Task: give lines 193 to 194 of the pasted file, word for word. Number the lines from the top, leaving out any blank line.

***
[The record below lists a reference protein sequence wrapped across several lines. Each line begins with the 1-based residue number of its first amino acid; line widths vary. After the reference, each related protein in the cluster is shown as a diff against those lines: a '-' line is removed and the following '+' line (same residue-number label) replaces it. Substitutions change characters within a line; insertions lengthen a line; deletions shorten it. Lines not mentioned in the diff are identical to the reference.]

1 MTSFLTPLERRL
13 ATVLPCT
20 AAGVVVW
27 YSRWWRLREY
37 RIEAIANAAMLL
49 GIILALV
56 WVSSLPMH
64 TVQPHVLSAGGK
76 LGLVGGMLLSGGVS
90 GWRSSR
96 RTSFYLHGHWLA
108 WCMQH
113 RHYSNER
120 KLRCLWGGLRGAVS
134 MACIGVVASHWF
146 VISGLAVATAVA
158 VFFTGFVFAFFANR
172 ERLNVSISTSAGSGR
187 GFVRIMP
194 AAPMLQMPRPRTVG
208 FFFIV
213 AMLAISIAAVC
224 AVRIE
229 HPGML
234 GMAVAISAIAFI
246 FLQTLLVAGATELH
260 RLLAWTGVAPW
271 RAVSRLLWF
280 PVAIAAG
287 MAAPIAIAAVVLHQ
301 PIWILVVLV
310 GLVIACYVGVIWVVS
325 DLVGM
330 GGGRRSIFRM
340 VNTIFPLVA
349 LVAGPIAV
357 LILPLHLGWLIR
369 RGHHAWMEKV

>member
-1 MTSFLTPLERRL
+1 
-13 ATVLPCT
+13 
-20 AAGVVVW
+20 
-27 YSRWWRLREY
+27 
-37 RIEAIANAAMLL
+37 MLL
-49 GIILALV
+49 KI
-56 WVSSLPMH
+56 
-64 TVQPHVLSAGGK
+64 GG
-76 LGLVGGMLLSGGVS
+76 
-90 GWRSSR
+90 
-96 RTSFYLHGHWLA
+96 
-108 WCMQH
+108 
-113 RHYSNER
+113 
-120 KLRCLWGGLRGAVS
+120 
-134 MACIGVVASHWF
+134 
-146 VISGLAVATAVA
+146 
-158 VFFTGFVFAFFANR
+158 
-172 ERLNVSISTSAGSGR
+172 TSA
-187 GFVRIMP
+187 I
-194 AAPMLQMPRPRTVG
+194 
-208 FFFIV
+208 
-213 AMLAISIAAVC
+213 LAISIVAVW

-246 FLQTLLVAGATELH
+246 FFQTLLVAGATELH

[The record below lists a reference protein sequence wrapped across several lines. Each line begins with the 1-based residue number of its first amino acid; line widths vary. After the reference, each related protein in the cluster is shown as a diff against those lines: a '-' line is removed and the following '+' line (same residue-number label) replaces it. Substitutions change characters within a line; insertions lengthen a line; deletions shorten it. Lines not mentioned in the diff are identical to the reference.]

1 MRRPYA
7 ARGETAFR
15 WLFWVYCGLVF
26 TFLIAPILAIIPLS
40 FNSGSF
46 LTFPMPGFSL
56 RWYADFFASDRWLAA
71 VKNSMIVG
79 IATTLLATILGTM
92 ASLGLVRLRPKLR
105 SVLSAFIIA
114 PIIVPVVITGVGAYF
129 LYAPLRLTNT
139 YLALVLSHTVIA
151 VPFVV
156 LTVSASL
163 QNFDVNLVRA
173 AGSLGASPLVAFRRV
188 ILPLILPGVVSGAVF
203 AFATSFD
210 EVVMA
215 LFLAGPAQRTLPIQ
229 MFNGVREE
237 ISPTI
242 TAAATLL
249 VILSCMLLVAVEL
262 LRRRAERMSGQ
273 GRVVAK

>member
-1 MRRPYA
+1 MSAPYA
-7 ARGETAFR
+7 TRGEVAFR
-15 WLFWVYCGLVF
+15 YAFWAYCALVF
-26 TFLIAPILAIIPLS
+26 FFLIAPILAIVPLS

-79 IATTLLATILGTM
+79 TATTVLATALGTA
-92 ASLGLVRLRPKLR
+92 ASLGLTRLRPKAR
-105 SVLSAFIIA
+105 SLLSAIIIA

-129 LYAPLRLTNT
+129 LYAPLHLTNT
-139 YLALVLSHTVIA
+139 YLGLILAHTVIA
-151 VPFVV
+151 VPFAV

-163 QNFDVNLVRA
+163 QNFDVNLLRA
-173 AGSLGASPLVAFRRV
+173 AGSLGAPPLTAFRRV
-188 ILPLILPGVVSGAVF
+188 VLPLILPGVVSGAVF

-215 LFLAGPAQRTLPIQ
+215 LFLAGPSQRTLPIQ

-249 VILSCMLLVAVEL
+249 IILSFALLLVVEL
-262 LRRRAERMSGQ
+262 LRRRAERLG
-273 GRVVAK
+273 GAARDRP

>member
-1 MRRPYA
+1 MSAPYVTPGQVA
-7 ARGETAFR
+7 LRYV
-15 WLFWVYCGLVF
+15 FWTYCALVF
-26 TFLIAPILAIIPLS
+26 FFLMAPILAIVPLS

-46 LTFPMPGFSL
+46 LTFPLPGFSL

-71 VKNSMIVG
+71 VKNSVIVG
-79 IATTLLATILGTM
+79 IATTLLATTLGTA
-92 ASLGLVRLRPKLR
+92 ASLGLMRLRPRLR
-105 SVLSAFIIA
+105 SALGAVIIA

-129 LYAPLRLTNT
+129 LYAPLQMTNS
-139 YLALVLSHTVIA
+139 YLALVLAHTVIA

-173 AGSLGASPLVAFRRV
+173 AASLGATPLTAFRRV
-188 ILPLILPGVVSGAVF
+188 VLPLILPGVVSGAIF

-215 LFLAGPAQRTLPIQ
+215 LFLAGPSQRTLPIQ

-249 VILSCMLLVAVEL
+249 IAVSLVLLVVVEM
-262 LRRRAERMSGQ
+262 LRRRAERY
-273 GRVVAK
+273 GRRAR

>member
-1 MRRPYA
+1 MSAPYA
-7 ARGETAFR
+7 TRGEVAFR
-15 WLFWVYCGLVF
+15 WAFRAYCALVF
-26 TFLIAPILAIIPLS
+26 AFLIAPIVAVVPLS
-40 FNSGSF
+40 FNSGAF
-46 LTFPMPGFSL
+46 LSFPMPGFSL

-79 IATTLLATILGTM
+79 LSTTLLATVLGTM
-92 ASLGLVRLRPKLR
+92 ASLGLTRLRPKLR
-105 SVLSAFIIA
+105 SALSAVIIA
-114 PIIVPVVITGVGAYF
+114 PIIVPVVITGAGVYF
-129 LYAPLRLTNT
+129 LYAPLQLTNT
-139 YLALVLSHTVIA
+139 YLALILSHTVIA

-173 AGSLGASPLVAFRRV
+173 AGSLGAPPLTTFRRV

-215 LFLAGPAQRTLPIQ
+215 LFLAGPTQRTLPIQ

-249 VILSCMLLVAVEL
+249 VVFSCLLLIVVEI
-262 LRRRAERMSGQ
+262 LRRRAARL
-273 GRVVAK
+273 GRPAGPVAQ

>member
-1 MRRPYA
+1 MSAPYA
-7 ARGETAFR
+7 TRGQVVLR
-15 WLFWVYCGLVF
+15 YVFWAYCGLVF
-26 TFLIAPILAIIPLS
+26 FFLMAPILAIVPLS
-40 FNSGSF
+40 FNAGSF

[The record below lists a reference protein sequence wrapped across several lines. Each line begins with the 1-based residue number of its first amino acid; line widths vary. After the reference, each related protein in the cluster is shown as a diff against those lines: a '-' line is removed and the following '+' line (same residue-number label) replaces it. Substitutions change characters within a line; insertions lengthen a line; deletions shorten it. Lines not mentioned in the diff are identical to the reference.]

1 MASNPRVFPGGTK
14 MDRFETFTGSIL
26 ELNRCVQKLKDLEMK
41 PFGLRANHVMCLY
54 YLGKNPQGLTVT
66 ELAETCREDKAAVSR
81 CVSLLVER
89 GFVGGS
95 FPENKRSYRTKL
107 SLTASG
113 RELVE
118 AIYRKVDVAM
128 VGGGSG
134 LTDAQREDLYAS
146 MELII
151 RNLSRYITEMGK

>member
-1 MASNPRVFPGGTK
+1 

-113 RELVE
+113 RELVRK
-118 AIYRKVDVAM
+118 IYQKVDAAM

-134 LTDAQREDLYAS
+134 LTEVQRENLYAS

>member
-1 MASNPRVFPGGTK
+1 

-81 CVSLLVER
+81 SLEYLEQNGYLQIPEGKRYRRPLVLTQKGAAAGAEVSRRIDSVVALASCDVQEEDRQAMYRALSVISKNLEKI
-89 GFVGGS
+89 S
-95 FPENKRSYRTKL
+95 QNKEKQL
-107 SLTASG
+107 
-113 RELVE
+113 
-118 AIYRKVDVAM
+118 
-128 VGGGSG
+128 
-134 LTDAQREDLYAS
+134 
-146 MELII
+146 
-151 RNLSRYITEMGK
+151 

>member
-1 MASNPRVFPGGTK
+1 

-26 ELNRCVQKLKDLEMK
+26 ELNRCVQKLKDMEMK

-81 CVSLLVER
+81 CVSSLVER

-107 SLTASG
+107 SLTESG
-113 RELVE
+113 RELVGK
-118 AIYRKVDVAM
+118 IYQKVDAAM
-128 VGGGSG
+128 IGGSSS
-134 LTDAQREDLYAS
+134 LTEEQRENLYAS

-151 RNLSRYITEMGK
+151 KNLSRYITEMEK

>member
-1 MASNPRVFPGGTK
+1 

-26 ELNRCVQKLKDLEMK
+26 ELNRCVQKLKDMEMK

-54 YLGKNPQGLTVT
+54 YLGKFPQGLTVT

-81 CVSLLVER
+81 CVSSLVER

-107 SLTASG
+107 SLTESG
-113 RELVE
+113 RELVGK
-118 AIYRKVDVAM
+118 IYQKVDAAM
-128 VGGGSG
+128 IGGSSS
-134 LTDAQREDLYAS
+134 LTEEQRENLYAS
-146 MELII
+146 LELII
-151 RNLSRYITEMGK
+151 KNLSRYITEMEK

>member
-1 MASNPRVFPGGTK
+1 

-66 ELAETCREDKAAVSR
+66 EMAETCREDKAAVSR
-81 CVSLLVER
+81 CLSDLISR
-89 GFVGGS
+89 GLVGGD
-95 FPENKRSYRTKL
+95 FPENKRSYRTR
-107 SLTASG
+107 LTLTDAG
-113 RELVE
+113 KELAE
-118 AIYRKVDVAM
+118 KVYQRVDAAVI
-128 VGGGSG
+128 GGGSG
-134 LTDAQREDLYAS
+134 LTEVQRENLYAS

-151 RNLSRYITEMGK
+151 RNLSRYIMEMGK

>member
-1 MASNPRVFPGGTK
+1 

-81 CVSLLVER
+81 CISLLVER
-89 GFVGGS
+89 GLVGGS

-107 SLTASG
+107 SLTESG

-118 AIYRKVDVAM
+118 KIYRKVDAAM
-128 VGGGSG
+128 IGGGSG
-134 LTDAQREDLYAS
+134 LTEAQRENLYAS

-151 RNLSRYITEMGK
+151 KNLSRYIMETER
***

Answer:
-26 TFLIAPILAIIPLS
+26 AFLIAPIVAVVPLS